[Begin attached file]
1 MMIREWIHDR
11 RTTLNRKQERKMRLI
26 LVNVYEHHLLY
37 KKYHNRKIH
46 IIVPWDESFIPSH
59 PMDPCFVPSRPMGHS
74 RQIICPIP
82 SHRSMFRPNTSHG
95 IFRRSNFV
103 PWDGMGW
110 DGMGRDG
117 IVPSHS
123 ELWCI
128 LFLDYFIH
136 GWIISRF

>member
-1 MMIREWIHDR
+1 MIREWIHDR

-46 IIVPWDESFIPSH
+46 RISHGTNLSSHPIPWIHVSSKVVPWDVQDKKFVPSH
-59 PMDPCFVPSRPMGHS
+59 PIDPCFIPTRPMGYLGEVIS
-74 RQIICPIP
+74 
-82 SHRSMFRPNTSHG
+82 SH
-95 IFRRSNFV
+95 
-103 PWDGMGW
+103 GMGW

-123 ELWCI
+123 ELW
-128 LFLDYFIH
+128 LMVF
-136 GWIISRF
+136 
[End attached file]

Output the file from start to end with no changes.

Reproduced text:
1 MMIREWIHDR
11 RTTLNRKQERKMRLI
26 LVNVYEHHLLY
37 KKYHNRKIH
46 IIVPWDESFIPSH
59 PMDPCFVPSRPMGHS
74 RQIICPIP
82 SHRSMFRPNTSHG
95 IFRRSNFV
103 PWDGMGW
110 DGMGRDG
117 IVPSHS
123 ELWCI
128 LFLDYFIH
136 GWIISRF

>member
-1 MMIREWIHDR
+1 MIREWIHDR

-46 IIVPWDESFIPSH
+46 RISHGTNLSSHPIPWIHVSSKVVPWDVQDKKFVPSH
-59 PMDPCFVPSRPMGHS
+59 PIDPCFIPTRPMGYLGEVIS
-74 RQIICPIP
+74 
-82 SHRSMFRPNTSHG
+82 SH
-95 IFRRSNFV
+95 
-103 PWDGMGW
+103 GMGW

-123 ELWCI
+123 ELW
-128 LFLDYFIH
+128 LMVF
-136 GWIISRF
+136 